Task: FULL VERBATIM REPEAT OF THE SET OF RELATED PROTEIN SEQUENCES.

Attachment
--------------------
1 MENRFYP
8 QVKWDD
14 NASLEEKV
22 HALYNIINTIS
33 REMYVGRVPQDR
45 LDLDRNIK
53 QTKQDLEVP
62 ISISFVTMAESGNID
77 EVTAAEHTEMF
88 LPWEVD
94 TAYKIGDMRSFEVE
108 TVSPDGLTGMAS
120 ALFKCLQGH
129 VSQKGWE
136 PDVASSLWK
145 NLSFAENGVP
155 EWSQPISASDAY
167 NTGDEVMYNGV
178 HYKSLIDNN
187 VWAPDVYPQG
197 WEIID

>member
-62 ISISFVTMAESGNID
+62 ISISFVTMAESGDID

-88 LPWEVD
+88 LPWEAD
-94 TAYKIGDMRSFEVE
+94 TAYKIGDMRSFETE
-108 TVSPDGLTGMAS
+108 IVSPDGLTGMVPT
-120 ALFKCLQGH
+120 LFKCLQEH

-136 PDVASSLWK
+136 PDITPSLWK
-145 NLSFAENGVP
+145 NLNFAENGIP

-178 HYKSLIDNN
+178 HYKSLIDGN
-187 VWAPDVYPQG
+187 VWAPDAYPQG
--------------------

1 MENRFYP
8 QVKWDD
14 NASLEEKV
22 HALYNIINTIS
33 REMYVGRVPQDR
45 LDLDRNIK
53 QTKQDLEVP
62 ISISFVTMAESGNID
77 EVTAAEHTEMF
88 LPWEVD
94 TAYKIGDMRSFEVE
108 TVSPDGLTGMAS
120 ALFKCLQGH
129 VSQKGWE
136 PDVASSLWK
145 NLSFAENGVP
155 EWSQPISASDAY
167 NTGDEVMYNGV
178 HYKSLIDNN
187 VWAPDVYPQG
197 WEIID

>member
-62 ISISFVTMAESGNID
+62 ISISFVTMAESGDID

-88 LPWEVD
+88 LPWEAD
-94 TAYKIGDMRSFEVE
+94 TAYKIGDMRSFETE
-108 TVSPDGLTGMAS
+108 IVSPDGLTGMVPT
-120 ALFKCLQGH
+120 LFKCLQEH

-136 PDVASSLWK
+136 PDITPSLWK
-145 NLSFAENGVP
+145 NLNFAENGIP

-178 HYKSLIDNN
+178 HYKSLIDGN
-187 VWAPDVYPQG
+187 VWAPDAYPQG